To commemorate Youth Day 2016, we look at the class of young South Africans under the age of 40 whose individual impact, small or great, have perfectly embodied the spirit of the class of 1976 in forging the country’s distinctive identity. (Image: Wikipedia)CD AndersonForty years ago South African youth influenced the way today’s young South Africans wield their own historical impact on the country.This Youth Day we highlight 40 South Africans born since 1976 who have changed South Africa, or even the world in their own unique way through politics, culture, business, sport and public service.Jeremy Nell aka Jerm – cartoonistContinuing a long tradition of strong, intelligent and sharp political art led by cartoonists such as Zapiro, Rico and Dr Jack, Jeremy Nell, known as Jerm, is currently one of South Africa’s best and most widely read satirists. At only 37, he has had a fruitful and eventful career so far, first contributing to The Times and The New Age newspapers before taking his current post as cartoonist-in-residence at Eyewitness News and eNCA websites. He also draws for a number of South African non-news publications. He was a finalist at the 2014 Standard Bank Sikuvile Journalism Awards, named one of the Mail & Guardian’s Top 200 Young South Africans in 2012 and a winner of a number of local and international art and journalism awards. Jerm describes himself as “South Africa’s 39th best cartoonist”, but through his art and acerbic social media presence Jerm has an impressive cool-cache amongst the youth with sardonic observations on the absurdities of South African culture.Anne Hirsch – comedienneAnne Hirsch is South Africa’s queen of comedy. The Anne Hirsch Show on Youtube is one of the country’s most watched online channels and features interviews with some of the country’s most famous, most controversial and most loved personalities, all rounded out with Anne’s cheeky humour. Born and raised in Bloemfontein, Hirsch studied drama in Cape Town. She rose to fame winning the David Kau-produced So You Think You’re Funny reality show in 2009. In addition to her Youtube channel and a radio show that won an MTN Best Night Time Show award in 2013, Hirsch is also the popular host of the Great South African Bake Off. Hirsch’s fun, irreverent and youthful sensibility won her a SAFTA for Best Comedy Writing for the ZANEWS parody show, dislaying a firm but funny finger on the pulse of contemporary South African life.Redi Tlhabi – radio presenterRedi Tlhabi is a no holds barred radio presenter, writer, wife and mother. The undisputed queen of talk radio, Tlhabi’s 702 morning show is one of the most popular in the country. She can hold her own against the toughest politicians while showing compassion for ordinary South Africans. “I love the interaction that radio offers,” Tlhabi once told the Mail & Guardian newspaper, “it feels more like a dinner table conversation than a programme.” With a degree in journalism and honours in social science, Tlhabi understands the complexities of contemporary South African life. She is known to be fearless against inequality and injustice, yet cool and measured in the heat of the debate. Often called the voice of reason in the multimedia noise of the modern world, Tlhabi’s Twitter timeline is a constant and vigorous medium of debate and conversation with almost 300 000 followers.Mokena Makeka – architectAs one of the country’s leading architects, Mokena Makeka is helping create a unique South African aesthetic in its public spaces. His philosophy is to create dignified but modern structures that make South Africans proud of how the country looks to the outside world. His Makeka Design Lab has been involved in a number of high-profile building projects, including the rejuvenation of downtown Johannesburg and renovations to the Cape Town railway station. His company is also involved in the design and building of educational facilities around the country. “I run my studio as a place of learning and enquiry with a purpose,” he told Design Indaba. “Architecture is art. It needs personality and bravery.” Makeka is the South African representative on the World Economic Forum’s Global Agenda Council for Design and lectures at the University of Cape Town.Oliver Hermanus – filmmakerOliver Hermanus is one of South Africa’s most original filmmakers, using his passion for the art form to both drive social change and entertain audiences. Directing credits include Shirley Adams and Skoonheid. Hermanus tells uniquely South African stories with distinctive flare, yet never falls back on obvious narrative tropes. It is a style that translates both locally and globally, with Shirley Adams scoring SAFTA awards for Best Film and Director in 2009. Skoonheid won acclaim and awards at the Cannes Film Festival in 2011. His latest film, Endless River is another personal story told with great performances and a tangible and earthy film palette. It became the first South African film to compete for the Golden Lion award at the Venice Film Festival, paving the way for an assured international career.Lauren Beukes – writerLauren Beukes is an award-winning novelist, screenwriter and journalist who specialises in horror and supernatural speculative fiction with a distinctive African flavour. In addition to her fictional work, Lauren has a long tradition of social justice work within the arts community, paving a way forward for quality modern African literature and mentoring up and coming female and black writers. Beukes’s second novel, Zoo City, won the 2011 Arthur C. Clarke award for most original and outstanding science fiction work. Her follow-up, The Shining Girls, gained the attention of Stephen King who called it one of the best books he read in the last ten years.Sifiso Ngobese – entrepreneurAn entrepreneur with an environmental vision is a rare and necessary combination. While Sifiso Ngobese might not grab headlines like Elon Musk or Mark Shuttleworth, he is starting small by tackling the litter problem in Gauteng. He is using a ubiquitous city staple: the trolley waste collectors, known as the “Abomakgereza”. Ngobese’s Unconventional Media Solutions (UMS) project, which is quite literally rolling out industrially designed trolley-containers to South Africa’s thousands of waste recyclers, is slowly gaining converts. The project solicits advertising for the trolleys, offering the recyclers a percentage of the profits. The colourful, road safe containers enjoys support from brands such as Collect-A-Can, Nedbank and Red Bull. UMS’ first rollout of 200 trolleys in Gauteng, along with waste management and entrepreneurial training for the recyclers, is taking trash collection to a new level.Alan Knott-Craig Jr – entrepreneurAlan Knott-Craig Jr is South Africa’s mobile communications king, taking on the big names in the industry and changing the way ordinary South Africans access the internet through mobile devices. Not only was he the CEO of Mxit, the country’s largest and most popular mobile social network between 2009 and 2012, he is now heading up the Project Isizwe non-profit initiative to bring free Wi-Fi to the nation. The company’s flagship Tshwane operation follows the international model for urban internet accessibility, offering schools, libraries and public spaces user-friendly portals to the world. The project is looking to bring the free Wi-Fi revolution to other major cities in South Africa, but more important, to rural areas. In addition to being one of South Africa’s most creative ideas-people, Knott-Craig is also a proudly South African praise-singer for the country and its people. His ground-breaking motivational book Don’t Panic… urges all South Africans to play their role in building the country. His most recent book collaboration, So, You Want To Be A Hero, is a series of essays targeted at motivating young South Africans to break the mould in business and life.Ashleigh Moolman Pasio – road cyclistAshleigh Moolman Pasio is one of South Africa’s top road cyclists, building a quiet but consistent career over the last 10 years. She is the only South African ranked in the International Cycling Union (UCI) top 10 for 2015/16. She has competed in the 2012 Olympics, won bronze at the 2014 Commonwealth Games and won first place in the 2015 African Continental Championships in both road race and time trial categories. Pasio also won last year’s 94.7 Cycle Challenge. She has been specifically tipped by Team South Africa coach Frank Dick to be one of the country’s medal contenders at the Rio Olympics in August. In a recent interview with Cycling News, she reiterated her passion for the sport and her country, “I hope [I] can inspire other South Africans and Africans to realise that with hard work, determination and sacrifice anything is possible”.Bheki Kunene – entrepreneurEntrepreneur Bheki Kunene is one of South Africa’s most celebrated and respected business minds, yet his story could have ended up differently. Kunene spend much of his youth trouble-making and on the run from the law, becoming almost notorious in his hometown of Gugulethu. That soon changed, as Kunene said in a 2015 interview with Radio 702, “my turning point came after I felt like giving up on myself. Society deemed me as a misfit and thought I belonged in jail, or dead. I felt I had nothing to lose anyway. The agony fuelled me to wanting to become successful.Bheki turned his life around and begin his own digital design agency with not much more than an idea, a computer and R600. His company Mind Trix Media is now one of South Africa’s top media agencies, celebrated both in South Africa and the world, with clients from four continents. He is ranked as one of Forbes List’s 30 most promising young entrepreneurs in Africa for 2015.Adriaan Strauss – rugby playerIt was hard not to miss the hulking presence and undeniable passion of Adriaan Strauss during last year’s Rugby World Cup. The 30 year-old Springbok and Bulls hooker has had a steady rise in his playing career, and has now become the Springbok captain under new coach Allister Coetzee’s game plan to inject more level-headed consistency and a bit of power into the team. Strauss has 55 caps for the national team, scoring six tries including two match-winning tries against Scotland at Murrayfield in 2013. Coetzee calls Strauss’ leadership a potential a watershed moment for the future of South African rugby, adding that “(Strauss) enjoys the respect of all the players and he has always fulfilled a leadership role wherever he played, since coming through the junior national structures.”Buti Manamela – Deputy Minister in the PresidencyAs a former youth leader, issues effecting young South Africans is something embedded in Manamela’s DNA, and as someone close to senior Minister Jeff Radebe and the President himself, he is able to bring those issues front and centre for the good of the country. Manamela has had a wide-ranging career for someone as young he is, having been a prodigious student activist in his Limpopo province in the early 1990s. He has been a community journalist and trade unionist. A Member of Parliament since 2009, he has fulfilled positions in the Economic Development, Trade and Labour portfolios. He also has extensive experience in pan-African and global economic partnerships. As one of the government’s new generation of grassroots politicians and agents of social change, Manamela is poised for to be even more influential in determining policy that strengthens the country’s democracy.Sihle Tshabalala – tech entrepreneurTshabalala’s story is one of powerful transformation: a reformed convict and prison gang member, he now runs one of most successful prisoner rehabilitation and support organisation in South Africa. Tshabalala began his Damascene journey while still incarcerated in the Brandvlei Correctional Centre in the Western Cape. He joined the Group of Hope, an initiative that assists prisoners in completing their basic education and developing sellable skills. After being released in 2013, he wanted to continue the good work he had started and created Brothers For All (B4All) an organisation that trains both reformed prisoners and the youth in computer programing and coding. Speaking to the Mail & Guardian in 2015, Tshabalala says his time behind bars drives his need to help society, saying “I believe with deep conviction (we all have the ability to) end the cycle of poverty and crime, (with B4All) offering technology skills to youth at risk, offenders and ex-offenders (creates an opportunity to change mind-sets and offer realistic hope).” With programming skills in much demand and an employment boom currently underway in the IT industry, the work done by Tshabalala and his organisation offers hope beyond a life of crime and his own experience is living proof of that.Simphiwe Dana – singerAs one of South Africa’s most successful music stars, Dana epitomises young South Africa’s message to the world: young, proud and beautiful. Not only a great singer, whose lyrical blend of modern jazz soul and African rhythms has set her apart from others, Dana is also an outspoken social activist for feminism and the rights of the youth. “I wish I didn’t feel so strongly about social injustice,” Dana told Gareth Cliff this year, “I wish I could just write music…(but) I like to fix people.” Hailed when she released her first album in 2004 as the new Miriam Makeba, Dana’s lyrics draws strongly on her upbringing in the Transkei, and she remembers the influence of her mother and her singing voice as a key motivator in both her career and her life. While she has become a mother herself, letting her music take a backseat (for now), Dana is still very much in the public eye and vocal on social media on topical local and global issues with her over 200,000 followers, with the appropriate handle of @firebrand.Angela Larkan – HIV/Aids activistFor almost ten years, the non-profit organization Thanda.org has helped fight the destructive impact of HIV/AIDS and poverty on rural communities, particularly on children. Thanda, begun by Larkan on the Kwa-Zulu Natal’s rural South Coast, supports over 300 orphaned children in the area, in early childhood development, education and other community services. Larkan and her work was featured in a 2011 Levi Strauss ad campaign Go Forth that highlighted pioneering NGOs. The campaign also featured actor Matt Damon’s Water.org safe sanitation project. Larkan and Thanda continue to work in unison with the people to build rural communities that are self-reliant, healthy places where residents respect one another and live sustainably, all while keeping the education and health of children as priority. The organisation has won numerous awards for its work, including the 2010 Brand South Africa Mzansi Soul award and a Southern African Drivers of Change Award in 2011.Musa Manzi – geophysicist and educatorDr Musa Manzi grew up poor in a rural village in KwaZulu-Natal, where poverty and God inspired him to become the man he is today. A natural-born teacher with a passion for knowledge, he starting teaching maths and biology to fellow students while still in matric. He always knew his destiny lay in education, and promised himself that when he could, he would give back to the next generation. “It is a lesson to all (students),” he told Mail & Guardian in 2014, “they shouldn’t let the troubles of their past prevent or limit them from reaching their potential.” He became the first black South African to obtain a PhD in Geophysics, and is currently doing ground-breaking work on seismic reflection data from the Wits Basin that has opened up new ways of understanding the distribution of methane gas along underground faults, something that goes a long to improving mining safety and resource evaluation. Manzi is also the first African to win the international award for the Best Research Paper published in Geophysics of the Society of Exploration Geophysicists. Manzi is a lecturer at the University of the Witwatersrand, but also donates his time as a science and maths teacher in Alexandra schools, giving back opportunities that he often never had himself when growing up.Sanelisiwe Ntuli – poet and educatorInspired by her storyteller father who regaled her as a child with traditional African fables that had a rich history and strong identity, Ntuli was determined to keep those stories alive for the next generation. She believes even in this modern technological age, that stories have the ability to change the world, “by telling a story you can heal someone or change somebody’s life because we are surrounded by stories,” she told the Mail & Guardian in 2015. Mentored by South Africa’s doyenne of African storytelling, Gcina Mhlope, Ntuli is using stories to educate and promote literacy in the country’s poorest areas through her Funda Ubhale project. She is also a published poet and has performed spoken word monologues at literary festivals in South Africa and around the world. Funda Ubhale is currently presented in over 15 schools and focuses on teaching children to read and write through the art of storytelling and inspiring imagination.Sivu Siwisa – gender activistSiwisa is the creator of the Ikasi Pride initiative designed to raise awareness and understanding of the lesbian, gay, bisexual, transsexual and intersex (LGBTI) experience, particularly in townships and rural areas. The movement aims to advance understanding of the constitutional rights of LGBTI people by making information, support and resources readily available to combat the marginalisation of LGBTI people. “What keeps me inspired is the knowledge that someone before me worked tirelessly to push LGBTI rights in South Africa.” Siwisa told Mail & Guardian in 2014, “it is then not only my duty to guard those rights, but my responsibility to ensure that everyone else in the LGBTI community, regardless of gender, race or geographic location, enjoys those rights too.”Bruce Dube – tech entrepreneurDube creates and owns a number of highly influential digital media platforms, including youth portals, ecommerce sites, video platforms and online magazines, including the hugely popular education platform EduCan. He has been recognised as one of the British Council’s top 60 Global Change Makers in 2013 and one of the World Bank’s five most prominent young people from Latin America and Africa, as well as one of UNAIDS SA’s Youth Movers and Shakers. Inspired by young people with positive attitudes despite their circumstances, Dube knew that technology was key in giving go-getters better access to developmental information that could enhance their education, employment prospects and inspire their entrepreneurship. In addition to offering these mobile and internet portals, he also invests in youth start-ups across Africa when he sees the potential for making Africa a fully connected continent with the rest of the world. “It’s OK to be different,” is Dube’s life philosophy, “do what you can, use what you have, where you are and you can go far.”Pippa Tshabalala – tech journalistWith a multi-million local gaming industry growing yearly, it’s important that critical voices stand out to guide the consumer base, which is dominated by the youth, on the ins and outs of the industry, not only in the game technology itself but also in the surrounding social implications of technology that continues envelope everyday lives. Tshabalala has been a writer, TV producer and ardent gamer for over ten years and is one of the most respected journalists in her field. An outspoken critic of sexism in the gaming community, Tshabalala encourages more females to get involved in all aspects of the industry to change the status quo. She was a presenter on The Verge, South Africa’s first locally produced show dedicated to gaming and technology, and has written for a number of local and international publications on the advent of gaming and the local game design industry. She has presented talks at TEDxSoweto, highlighting the importance of gaming and technology in social change and also does consumer education for Vodacom.AB de Villiers – cricketerSuperhuman batting, a calm confidence and a fan-winning smile sums Proteas captain and batsman AB de Villiers perfectly, but he is much more. He is currently one of the game’s most popular proponents, both at home and around the world, thanks to his stylish gameplay and ability to strike any ball anywhere in the field, earning him the nickname ‘Mr 360’. AB plays in all formats of the game, including time with the fast-paced Indian Premier League, where he rivals even West Indian power-player Chris Gayle in both runs scored and popularity. As Proteas captain, he has fully mastered the modern game: AB holds batting records for the fastest fifty, hundred and one hundred fifty score in ODI cricket, the fastest Test hundred by a South African and the fastest T20 fifty by a South African. Ultimately, he is ranked by the International Cricket Council (ICC) as the best batsman in the world in all formats of the game right now. A fan favourite in South Africa, AB has used his popularity to begin cricket workshops in a number of rural schools, hoping to inspire youngsters to think and hit big. On his success, AB is humble but grateful, telling South African Cricket magazine that “I can never win a game alone. Every time I’m out there, it’s about the team and about the country.”Lauren Schroeder – palaeoanthropologistSchroeder is one of South Africa’s top archaeologists and experts working on the forefront of evolution and diversification of Pleistocene Homo, the ‘missing link’ between the Australopith extinct genus of hominids and the genus of modern humans over two million years ago. More simply, she explained to Mail & Guardian, “This period is important as it marks the emergence of our genus Homo; the beginning of our humanness.” Schroeder is involved with both the Malapa and Rising Star hominid projects at the Cradle of Humankind World Heritage Site. She is also part of the research team studying recent fossil discoveries, including Australopithecus sediba and Homo Naledi, all of which she describes as “unravelling questions about our origins adds an additional layer to our rich African identity and heritage.” Schroeder has authored a number of publications and academic presentations internationally, and will take up a post-doctoral research associate position at the State University of New York. But she hopes to return to South Africa to teach and share her passion for uncovering the secrets of humankind’s prehistory hidden away right here in South Africa. Her advice to learners and budding researchers is “never stop questioning.”Karen Zoid – singerDubbed South Africa’s ‘Queen of Rock’, Zoid has had an influence on not only her large rock music audience, but also on the greater national cultural landscape. Zoid shot to fame in 2001 with her iconic youth anthem Afrikaners is Pleiserig that poked fun and celebrated a generation coming of age in the new South Africa. A winner of numerous local music awards, including Best Female Artist SAMA in 2008, Zoid has toured right across the country, to diverse, appreciative audiences at South Africa’s premier music and cultural festivals, performing with the likes of Vusi Mahlesela, Dorothy Masuka and Zolani Mahola. Her duet with Francois van Coke, Toe Vind Ek Jou, is one of South Africa’s biggest iTunes hits and the most watched local music video on YouTube, with over 1 million views. In between live performances and her Kyknet talkshow Republiek van Zoid Afrika, Zoid is also a mentor on the popular reality TV show The Voice where she helps nurture new South African talent.Lady Skollie – artist and social media influencerNot only is Laura Windvogel, AKA Lady Skollie, one of South Africa’s leading contemporary artists, she is also one of the country’s most outspoken social media influencers through her various online social networks. She describes the power of immediate interaction possibilities of social media as empowering, telling the Superbalist fashion and culture website that “(the world is) definitely nearing a space where our thoughts and opinions resonate louder than ever before.”In between creating controversial yet engaging art, Skollie runs a full gamut of multimedia operations, including podcasting, photography and writing. It is on her Twitter, Facebook and Instagram feeds that she creates a uniquely South African, humourous and confrontational youth-orientated vibe that is winning her new fans daily.Faith47 – street artistFaith47 is the internationally-acclaimed South African street artist, with works exhibited on numerous public city spaces around the world, including Taipei, Manchester and Cape Town. Often compared to English art provocateur Banksy, in at least her temperament, Faith47’s art attempts to disarm the strategies of global realpolitik and speaks to the complexities of the history of the human condition and its global existential search.Mahala magazine calls her “one of South Africa’s most unflinching and overtly political artistic voices.” Her most famous works include the Capax Infiniti mural in Portland, US, and her Fees Must Fall graffiti at university campuses across South Africa.Siba Mtongana – chef and television personalityMtongana is a passionate and dynamic food enthusiast, bringing style and charisma to South Africa television food scene. Her popular DStv Food Network show Siba’s Table is broadcast in more than 130 countries in Europe, the Middle East, Africa, USA, Australia and Asia. With a degree in Food, Nutrition and Consumer Sciences, Mtongana is popularising healthy living at both home and around the world, all with unique African flavours and an easy-going accessibility. She has won three prestigious Galliova (international food) Awards for her recipe development, food styling and food journalism, and, in 2014, was honoured by O magazine’s Power List as one of Africa’s most influential women alongside actress Lupita Nyong’o and South African Public Protector Thuli Madonsela.Victor Dlamini – writer, podcasterAs a former journalist, Dlamini has always asked tough questions and offered measured but passionate commentary on South African life. He left journalism and a stint in corporate communications to combine his two loves: photography and literature. His photography work includes portraiture of South African writers, artists and music stars. Dlamini hosts the popular Victor Dlamini Literary Podcast, where he hosts a number of top South African writers and literary experts, passionately analysing South African and African literature, in particular how language and the written word reflects the African experience. His life philosophy, he tells the Books Live website, is to “decide what is important in your own life, and then do it with all the love and care possible.”Tsitsi Chiumya – game designerAfter Robot is a uniquely South African board game, in the same vein as Monopoly or Risk, that uses the local taxi industry as a backdrop to learning how business works and understanding South African culture. The game is the brainchild of Chiumya and his game development team at Shapa Studios. Chiumya wants use locally designed board games and computer games as an educational tool and a community builder, much like the way he himself played in his youth, particularly the traditional game of morabaraba (or African chess). Speaking to the Mail & Guardian, he says his dream is to put South Africa on the gaming map, especially as board games begin to enjoy a resurgence around the world, adding that “games that are made from a South African or African perspective can create experiences that will cross cultures and bring all people of the world together.”Simon Mayson – urban plannerDirector of inner city transformation for the City of Johannesburg Mayson is tasked with solving the housing crisis in South Africa’s largest urban hub and does so with great enthusiasm, perfectly placed to make a real change for thousands of ordinary residents of the city. Mayson is currently co-ordinating the development of the Inner City Housing Implementation Plan, through a partnership with the Johannesburg Social Housing Organisation, Johannesburg Development Agency, the City’s Planning Department and Housing Department. “Inner-city Johannesburg,” Mayson told Mail & Guardian this year, “despite being a mayoral priority and pinpointed at provincial and national level as the hub and core of Gauteng, had neither formal policy, nor implementation by the housing department. Yet decent, affordable housing is arguably the key to transformation there.” He has worked across Africa, discovering new ways to meet the urban expansion challenges in a truly African way, embodying both the spirit of Ubuntu and the importance of uplifting ordinary citizens with on-the-ground interaction. “I aspire to be a change-maker, a thinker and a doer,” he says.Trevor Noah – comedian, TV presenterWithout doubt, Noah is the most famous South African in the world right now, having become the host of one of America’s most popular late night television shows, The Daily Show, where he brings his acerbic, down-to-earth African wit and cool outsider hipness to the realm of US politics and pop culture. But it has been a long road to where he is now, having done his time on the South African stand-up comedy circuit for over 15 years. He has acted and presented in various home-grown shows, before trying his luck in the US and Europe as a comedian. Equally able to tackle the US riotous pre-election season and the global politics, Noah has settled in nicely as Daily Show host, and the show has quickly made Noah a popular staple in the lives of young Americans’ (and South Africans).Itumeleng Khune – football playerThe safest hands in South Africa, Khune is a stalwart of the Bafana Bafana football team for over 10 years, and currently its captain. Khune began his sporting career as a school cricketer, but inspired by his father’s amateur football career and a desire to earn a living for his family, he started playing professional football, first as a defender with the Kaizer Chiefs junior league and then later as goalkeeper. He became Bafana Bafana’s first-choice keeper in 2008, competing in the African Cup Nations, Confederations Cup and the 2010 World Cup. He became the national team’s captain in 2013. He has won numerous awards as both national player and Chiefs fixture, including Premier Soccer League’s Footballer of the Year and the SA Sportsman of the Year, both in 2013. When not defending between the posts for Chiefs and his country, he spends time nurturing the next generation of South African football stars teaching the fine art of goalkeeping.Dr Tlaleng Mofokeng – medical doctorAs a general practitioner Mofokeng has always made it her primary mission to communicate and champion accurate and vital medical information, particularly on reproductive and sexual health. Through her popular Kaya FM radio show, in her forthright yet quirky style, she gets to do that on a larger scale. She encourages thousands of listeners to challenge rape culture, engender respect for patients among health practitioners and raise awareness of women’s health issues and sexual violence. Mofokeng also raises awareness via her social media platforms and on local and international television and runs a successful women’s health practice in Johannesburg. She is also vice-chairperson of the Sexual and Reproductive Justice Coalition.“My end goal as a doctor is to ensure there are places where people can have their bodily integrity respected,” Mofokeng told the Mail & Guardian this year, believing that it starts with information and support, “in communities where there is support at every level, people tend to speak out more, because they know they are not alone. Without knowledge and support, people tend to remain silent, for fear of being shamed and victimised.”Kyle Louw – poet and culture commentatorA former IT specialist who discovered the art and power of spoken word performance as a way to express his creativity, Louw is one of South Africa’s leading poets. His “witty and entertaining, but intelligent and disturbingly shrewd” performances have inspired a resurgence in this largely underground art form. His poetry tackles a number of contemporary challenges, things like racism, overwhelming internet culture and social politics. Louw has won various local and international spoken word competitions including InZync, Poetica and the Open Book Festival, and has spoken at a Tedx Cape Town event. He is also the rhyming voice that welcomes travellers at Cape Town International Airport, as part of the city’s tourism campaign. In a world where the art of spoken word and rap can sometimes be full of bravado and artifice, Louw’s rhymes are thought-provoking and inventive. According to a critic writing for London’s Roundhouse Theatre during his performance there in 2015, “Louw has the ability to address each audience member individually allowing them to take whatever it is they need from his words which in turn transports listeners outside of their norm. When he speaks people stop and listen.”Ludwick Marishane – inventor and entrepreneurMarishane invented the “Dry Bath”, a revolutionary waterless sanitation system that is widely used in impoverished areas. The invention earned him global recognition, and in 2013, Time magazine named him as one of the top 30 people under 30 who are changing the world. Google also placed him as one of the 12 brightest minds in the world. Marishane used the success of the “Dry Bath” to start his own innovation hub, Headboy Industries, that focuses on ideas and inventions that add value to people’s lives. The hub also offers financing and training for young black entrepreneurs. An admirer of innovators like Elon Musk, Marishane doesn’t want to be known just as the “Dry Bath” guy, and is always to looking for new challenges and new ways to change the world. He feels social capital, like networking and creating an impactful word-of-mouth, is essential to finding success in business and innovation. There is a lot of money available to innovators with good products, but they just have to make the right noises.DJ Qness – musicianQness, whose real name is Qhubani Ndlovu, is one of South Africa’s premier house and EDM artists, globally recognised for his slick production and innovative music business savvy. At 17, he built his first recording studio and released his first album On Cue Volume 1 in 2009 which sold over 20 000 copies, thanks to the infectious melodies like Fugama Unamathe and Uzongilinda. He later used this clout to record with established artists like Simpiwe Dana and Zamajobe. Qness established himself and his music as a popular crossover genre, enjoying success on both national pop radio as well as more underground house music community. His street cred so solid that he was selected by American hip-hop star Dr Dre as the South African spokesperson for the Beats by Dre audio products. Qness tours extensively around the country and the rest of the world, bringing uplifting melodic Mzanzi sound to some of the top electronic festivals in Europe and the US.Siyabulela Xuza – rocket scientistXuza had always had his head in the stars as a child in the Eastern Cape, and was determined to make his mark both the world of science and the universe. He built his first fuel-efficient rocket on his mother’s kitchen table, and it won him the National Science Expo top prize and later, a gold medal at the Intel International Science & Engineering Fair. So impressed with his new take on developing solid, reusable rocket technology, the US Nasa organisation named a newly-discovered minor planet in the Jupiter asteroid best after him: 23182 Siyaxuza. Xuza is a firm believer that hard work and not just brains is key to success, telling University of the Free State graduates at a ceremony in 2014 that “[my achievements] are not because I am smart, but because I never gave up”. He currently sits on the Africa 2.0 Energy Advisory Panel, a pan-African organisation of the continent’s brightest minds committed to seeking sustainable energy solutions. He is also furthering his research at Harvard University developing new energy technology for the good of the planet.Jonathan Liebesman – Hollywood directorLiebesman is currently one of the most sought after action directors in Hollywood, having proven his talent in big budget blockbusters like the Teenage Mutant Ninja Turtles movie in 2014 and the sleeper action hit Battle: Los Angeles in 2011. Liebesman is a graduate of the highly esteemed AFDA film school in Johannesburg and cut his teeth in filmmaking specialising in short film. After spending years on the US independent film festival circuit, showcasing his self-financed films, he drew the attention of Hollywood action auteur Michael Bay who recruited him to helm a number of Bay’s production company’s smaller films, including a remake of the Texas Chainsaw Massacre cult classic. Liebesman still describes himself as proudly South African despite his international success and hopes to write and film South African stories for the global market as his career matures.Rebecca Davis – journalistDavis is a journalist, columnist and social media commentator with a flair for concise, constructive and often humourous observations on South African politics and pop culture. She has written for the Daily Maverick website, the Mail & Guardian and the Sunday Times. Davis has also worked in radio, written for satirical TV show ZA News and is a published author. She is an ardent defender of women’s and LGBTI rights. Her Twitter presence, with over 33 000 followers can be best described as Liz Lemon meets Hunter Thompson: irreverent, clever, confrontational but always sincere, whether she’s covering parliament, watching television or fighting injustice. She is an essential read for every South African.Athandiwe Saba – data journalistFormer City Press editor Ferial Haffajee describes colleague Saba as a “digital data guru” and one of the few South African journalists constructively using data to tell compelling stories. Saba herself calls data journalism an invaluable tool for media in the 21st century, when using facts and figures make the difference between a bad story and a trusted one. Saba was part of the team that won the CNN African Journalism of the Year award for deciphering the logistical paper trails behind the Marikana tragedy in 2012. Saba works closely with young journalism students in using data to enhance investigative reporting beyond hearsay and unreliable sources.Terry Pheto – actressPheto shot to fame in the 2005 Oscar-winning Tsotsi, having never acted in film and television before. She has since gone on to become one of South Africa’s most sought after actresses locally and internationally. Pheto has leading roles in Mandela: A Long Walk to Freedom and the South Africa crime drama How to Steal 2-Million, for which she won a Best Supporting Actress award at the 2012 African Movie Academy Awards. In addition to her TV work in local dramas Hopeville and Jacob’s Cross, she landed a significant role in US daytime drama The Bold and the Beautiful in 2011. In between work in theatre and being the South African face for L’Oreal, and extensive charity work, Pheto will next feature in the big budget UK production film on the life of Botswana’s first democratic president Seretse Khama, titled A United Kingdom.Source: Mail & Guardian Young 200 South Africans,Wikipedia, South African History Online and other online sources.Would you like to use this article in your publication or on your website? See Using Brand South Africa material.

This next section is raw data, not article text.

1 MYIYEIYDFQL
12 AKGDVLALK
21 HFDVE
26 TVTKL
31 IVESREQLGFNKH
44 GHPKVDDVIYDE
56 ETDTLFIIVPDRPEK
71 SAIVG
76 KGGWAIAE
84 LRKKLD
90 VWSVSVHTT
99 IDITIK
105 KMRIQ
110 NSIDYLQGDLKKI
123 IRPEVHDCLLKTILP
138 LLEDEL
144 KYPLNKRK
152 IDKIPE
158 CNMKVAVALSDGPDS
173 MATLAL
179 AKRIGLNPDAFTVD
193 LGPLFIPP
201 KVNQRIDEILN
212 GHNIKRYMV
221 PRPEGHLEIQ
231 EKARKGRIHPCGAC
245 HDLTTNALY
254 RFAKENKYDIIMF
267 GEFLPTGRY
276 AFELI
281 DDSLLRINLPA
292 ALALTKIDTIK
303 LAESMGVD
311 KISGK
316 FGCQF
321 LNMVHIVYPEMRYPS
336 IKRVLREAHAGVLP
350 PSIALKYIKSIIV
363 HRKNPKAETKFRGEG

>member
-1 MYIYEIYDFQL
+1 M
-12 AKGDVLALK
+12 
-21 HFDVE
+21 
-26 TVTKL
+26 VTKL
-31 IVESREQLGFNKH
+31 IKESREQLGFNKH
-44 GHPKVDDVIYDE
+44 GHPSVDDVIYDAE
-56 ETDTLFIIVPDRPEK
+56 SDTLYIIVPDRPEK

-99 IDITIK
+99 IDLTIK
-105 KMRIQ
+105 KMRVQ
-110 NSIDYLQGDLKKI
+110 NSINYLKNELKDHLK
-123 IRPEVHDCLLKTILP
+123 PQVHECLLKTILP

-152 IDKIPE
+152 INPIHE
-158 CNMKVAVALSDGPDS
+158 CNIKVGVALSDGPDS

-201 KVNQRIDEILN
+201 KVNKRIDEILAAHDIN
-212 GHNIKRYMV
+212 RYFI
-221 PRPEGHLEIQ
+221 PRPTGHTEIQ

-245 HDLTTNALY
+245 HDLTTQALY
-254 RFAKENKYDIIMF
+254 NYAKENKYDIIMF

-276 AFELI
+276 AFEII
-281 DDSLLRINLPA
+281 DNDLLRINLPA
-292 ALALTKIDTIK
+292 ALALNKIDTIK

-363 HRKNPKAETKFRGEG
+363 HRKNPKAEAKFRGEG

Share Facebook Twitter Google + LinkedIn Pinterest In an effort to improve the consistency and integrity of organic livestock practices and labeling, National Farmers Union (NFU) is urging the U.S. Department of Agriculture (USDA) to finalize a set of regulations on organic livestock and poultry practices that are currently on hold.NFU President Roger Johnson emphasized the organization’s support in public comments submitted to Dr. Paul Lewis, director of the National Organic Program.“NFU supports organic livestock production standards that are uniform and account for feeding and animal health care practices,” Johnson said. “As such, we strongly endorse the final rule regarding Organic Livestock and Poultry Practices, which will ensure consistency across the organic label.”Currently, organic certifiers are inconsistently applying animal welfare standards to farming and ranching operations, leading to consumer confusion and the endangerment of the organic label’s integrity.“This important set of regulations seeks to even the playing field and standardize organic livestock and poultry practices for the voluntary National Organic Program,” Johnson said.The final regulations include clarification on how, when and what physical alterations may be performed on livestock and poultry; definition of outdoor access; standardization of maximum indoor and outdoor stocking density for avian species; and clarification on the allowed treatment of livestock and poultry for their health and well being.“Food producers and consumers alike benefit from thorough, accurate, and consistent food labeling,” Johnson said. “We strongly urge USDA to enact these rules on November 14, 2017, as scheduled.”